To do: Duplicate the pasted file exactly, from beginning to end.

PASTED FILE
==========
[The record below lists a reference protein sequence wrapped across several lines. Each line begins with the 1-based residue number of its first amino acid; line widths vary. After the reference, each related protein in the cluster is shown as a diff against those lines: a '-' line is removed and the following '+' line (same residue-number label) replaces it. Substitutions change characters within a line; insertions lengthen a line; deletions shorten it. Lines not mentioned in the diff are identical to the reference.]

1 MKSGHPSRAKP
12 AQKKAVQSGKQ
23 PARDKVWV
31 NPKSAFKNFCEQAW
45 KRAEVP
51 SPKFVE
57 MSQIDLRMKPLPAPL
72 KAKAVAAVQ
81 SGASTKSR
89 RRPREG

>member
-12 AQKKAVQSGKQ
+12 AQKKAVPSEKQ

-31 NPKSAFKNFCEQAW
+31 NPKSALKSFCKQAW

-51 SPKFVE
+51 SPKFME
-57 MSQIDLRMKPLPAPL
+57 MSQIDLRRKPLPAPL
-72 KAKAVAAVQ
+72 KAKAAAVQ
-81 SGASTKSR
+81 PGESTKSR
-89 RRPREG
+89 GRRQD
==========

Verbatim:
[The record below lists a reference protein sequence wrapped across several lines. Each line begins with the 1-based residue number of its first amino acid; line widths vary. After the reference, each related protein in the cluster is shown as a diff against those lines: a '-' line is removed and the following '+' line (same residue-number label) replaces it. Substitutions change characters within a line; insertions lengthen a line; deletions shorten it. Lines not mentioned in the diff are identical to the reference.]

1 MKSGHPSRAKP
12 AQKKAVQSGKQ
23 PARDKVWV
31 NPKSAFKNFCEQAW
45 KRAEVP
51 SPKFVE
57 MSQIDLRMKPLPAPL
72 KAKAVAAVQ
81 SGASTKSR
89 RRPREG

>member
-12 AQKKAVQSGKQ
+12 AQKKAVPSEKQ

-31 NPKSAFKNFCEQAW
+31 NPKSALKSFCKQAW

-51 SPKFVE
+51 SPKFME
-57 MSQIDLRMKPLPAPL
+57 MSQIDLRRKPLPAPL
-72 KAKAVAAVQ
+72 KAKAAAVQ
-81 SGASTKSR
+81 PGESTKSR
-89 RRPREG
+89 GRRQD